Paris Experiential Design IMAGE BY WALKERSSK
If you are lucky enough to have lived in Paris as a young man, then wherever you go for the rest of your life, it stays with you, for Paris is a moveable feast.
-Ernest Hemingway’s description of Paris
A brand, too, can be a moveable feast via experiential marketing. Experiential marketing is the field of moment-making where objective, sensory design elements come together to create an experience. Paris, in particular, uses visual contrast to draw attention and, ultimately, leave a lasting impression. Before dissecting the experiential design of Paris, we must first understand the neuroscience of contrast and attention.
The Neuroscience of Contrast
The brain, like a sailboat, is constantly looking for a place to anchor. It is a data-crunching, pattern-learning machine. In order to process all of the information in our environment, the brain uses shortcuts, and anchoring happens to be the brain’s favorite shortcut.
Anchoring is the brain’s tendency to process information relative to a reference point. Anchors create contrast because they serve as the mental background against which foregrounds stand out. Anchors are everywhere – from the sights we see to the sounds we hear. A white dot on top of a black canvas is high contrast, but even more fascinating, the same white dot against a grey canvas feels darker despite being the same hue. That is the impact of anchoring and contrast – it can alter our perception to make a genuine impression.
The Neuroscience of Attention
Beyond altering our perception, contrasts also drive our attention. Attention comes in two forms, what neuroscientists call exogenous and endogenous attention. Endogenous attention is driven from within because you have an internal goal. Imagine going for a walk to count all bikes you see.
Marketing to Contrasts
Anchors, and by extension, contrasts, are foundational to the customer experience. In some ways, this is old news to user experience designers. UX professionals have studied and applied the brain’s attraction to contrast for years. They use colors with high visual contrast for actions that are encouraged, add-to-cart, and save buttons are prime examples.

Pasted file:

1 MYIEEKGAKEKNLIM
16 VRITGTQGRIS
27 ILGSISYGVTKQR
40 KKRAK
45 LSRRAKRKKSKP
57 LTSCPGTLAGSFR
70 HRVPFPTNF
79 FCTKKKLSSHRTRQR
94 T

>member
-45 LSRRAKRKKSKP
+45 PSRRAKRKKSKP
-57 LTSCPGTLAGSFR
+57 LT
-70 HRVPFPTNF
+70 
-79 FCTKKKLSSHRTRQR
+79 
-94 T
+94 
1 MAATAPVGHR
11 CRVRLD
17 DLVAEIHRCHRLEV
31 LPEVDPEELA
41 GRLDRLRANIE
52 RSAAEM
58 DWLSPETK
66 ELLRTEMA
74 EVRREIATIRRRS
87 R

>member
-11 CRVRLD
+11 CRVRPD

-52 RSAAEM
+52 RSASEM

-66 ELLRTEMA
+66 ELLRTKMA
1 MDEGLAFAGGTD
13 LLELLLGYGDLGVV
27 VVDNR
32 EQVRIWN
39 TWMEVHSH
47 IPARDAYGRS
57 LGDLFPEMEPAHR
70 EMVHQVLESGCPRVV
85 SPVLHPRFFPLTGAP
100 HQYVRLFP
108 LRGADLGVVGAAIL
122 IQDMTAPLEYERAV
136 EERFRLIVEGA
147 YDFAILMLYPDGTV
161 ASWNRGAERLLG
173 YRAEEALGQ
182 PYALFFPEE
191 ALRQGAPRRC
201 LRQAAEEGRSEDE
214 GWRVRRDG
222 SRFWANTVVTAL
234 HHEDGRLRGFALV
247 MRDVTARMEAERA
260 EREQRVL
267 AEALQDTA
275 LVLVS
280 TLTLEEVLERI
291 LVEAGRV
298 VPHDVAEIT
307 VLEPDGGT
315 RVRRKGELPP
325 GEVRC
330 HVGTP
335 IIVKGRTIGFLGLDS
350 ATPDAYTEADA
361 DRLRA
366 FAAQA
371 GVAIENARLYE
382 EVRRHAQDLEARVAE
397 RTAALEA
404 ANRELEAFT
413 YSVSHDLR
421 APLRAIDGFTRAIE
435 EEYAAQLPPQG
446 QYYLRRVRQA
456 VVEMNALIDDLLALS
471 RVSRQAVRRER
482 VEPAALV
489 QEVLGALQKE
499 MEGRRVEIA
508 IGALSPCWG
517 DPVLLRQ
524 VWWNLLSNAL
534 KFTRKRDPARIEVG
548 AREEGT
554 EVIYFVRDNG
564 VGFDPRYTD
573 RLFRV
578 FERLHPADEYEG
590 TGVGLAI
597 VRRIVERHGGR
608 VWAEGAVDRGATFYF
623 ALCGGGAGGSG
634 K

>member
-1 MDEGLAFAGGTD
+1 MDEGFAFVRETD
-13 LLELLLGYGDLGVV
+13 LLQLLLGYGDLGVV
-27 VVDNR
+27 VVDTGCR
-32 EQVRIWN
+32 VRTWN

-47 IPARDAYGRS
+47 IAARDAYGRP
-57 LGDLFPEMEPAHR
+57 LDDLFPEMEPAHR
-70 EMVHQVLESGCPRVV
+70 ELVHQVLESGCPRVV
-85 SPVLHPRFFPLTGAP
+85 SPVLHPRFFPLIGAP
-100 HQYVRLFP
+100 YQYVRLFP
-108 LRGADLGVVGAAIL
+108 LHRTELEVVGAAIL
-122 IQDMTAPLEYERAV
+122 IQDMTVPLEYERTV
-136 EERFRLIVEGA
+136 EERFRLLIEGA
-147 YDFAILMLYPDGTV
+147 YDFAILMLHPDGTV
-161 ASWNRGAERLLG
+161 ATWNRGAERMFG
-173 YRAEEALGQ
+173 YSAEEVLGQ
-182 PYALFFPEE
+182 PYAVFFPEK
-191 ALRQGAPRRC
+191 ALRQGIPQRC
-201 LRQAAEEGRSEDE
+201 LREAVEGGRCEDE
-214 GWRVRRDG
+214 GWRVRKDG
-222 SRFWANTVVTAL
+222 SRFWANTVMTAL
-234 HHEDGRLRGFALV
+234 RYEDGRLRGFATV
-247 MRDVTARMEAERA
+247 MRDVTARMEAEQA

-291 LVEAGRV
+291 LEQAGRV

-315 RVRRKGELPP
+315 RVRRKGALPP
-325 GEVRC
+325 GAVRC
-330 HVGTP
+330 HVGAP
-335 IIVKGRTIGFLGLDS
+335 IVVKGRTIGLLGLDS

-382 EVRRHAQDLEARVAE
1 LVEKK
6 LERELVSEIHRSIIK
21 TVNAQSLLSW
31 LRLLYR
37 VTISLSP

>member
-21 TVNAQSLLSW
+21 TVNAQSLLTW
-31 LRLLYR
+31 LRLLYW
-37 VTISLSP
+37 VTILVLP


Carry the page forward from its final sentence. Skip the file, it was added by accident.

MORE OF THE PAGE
The science of anchors does not have to stop at UX. It impacts the entirety of the customer experience. With the resurgence of events and branded experiences, understanding the neuroscience of anchors is a must for experiential marketers. Degrees in UX are offered, but we have yet to see a degree in experiential marketing. Fear not, as Paris serves as a great teacher of experiential design.
Back to Paris
Paris is the original experiential city, and Georges Eugène Haussmann is the reason why. On the surface, he was a city official on the rise when Napoleon III (nephew of the Napoleon Bonaparte) came to power and handpicked Haussmann to redesign Paris. Behind the scenes, Haussmann was a closeted musician who passionately studied music at the Paris Conservatory after completing his law degree.
Paris looks, and as a result, feels a specific way, partially due to him. Haussmann standardized the architecture of Paris. The width of the streets was set in proportion to the buildings. The buildings themselves were standardized to be no more than five stories tall with roofs required to be built at a forty-five-degree angle. The forty-five-degree roof lines guarantee sunlight reaches and kisses the cobblestones streets of Paris just right. Instead of right-angled city blocks, Haussmann standardized Parisian neighborhoods in a concentric circle. The center of the spiral is “zone 1” neighborhood, the next spiral labeled zone 2, the third spiral being zone 3, and so on.
His love for music may have been an inspiration for the ultimate impression of Paris – the monuments. Sheet music is the written form of music where musical symbols are written on a series of five evenly-spaced horizontal lines. The musical notes are in sharp contrast to the uniform grid of five lines, giving the impression of the notes popping out at you.
Similar contrast exists in Paris. The world-famous monuments pop out from a background of forgettable buildings. Whether in photographs or in person, the contrast draws your attention and leaves a deep impression.
Like a blank page of sheet music, the five-story buildings, forty-five-degree roofs, and spiraling neighborhoods serve as the anchor in the background. Like musical notes, the foreground of tall Parisian monuments dances in visual contrast to this anchor. The result of the design not only draws your attention but leaves you proverbially breathless.
The experience of the city of Paris famously inspired James Joyce, Zelda and F. Scott Fitzgerald, Gertrude Stein, and Ezra Pound. Hemingway even credits Paris for helping him get over writing blocks, “I would stand and look out over the roofs of Paris and think, ‘Do not worry. You have always written before, and you will write now.'”
Paris turns objective, sensory design elements into subjective inspiration; no wonder he called it a moveable feast.
Shouldn’t that be an aspiration for all of branding?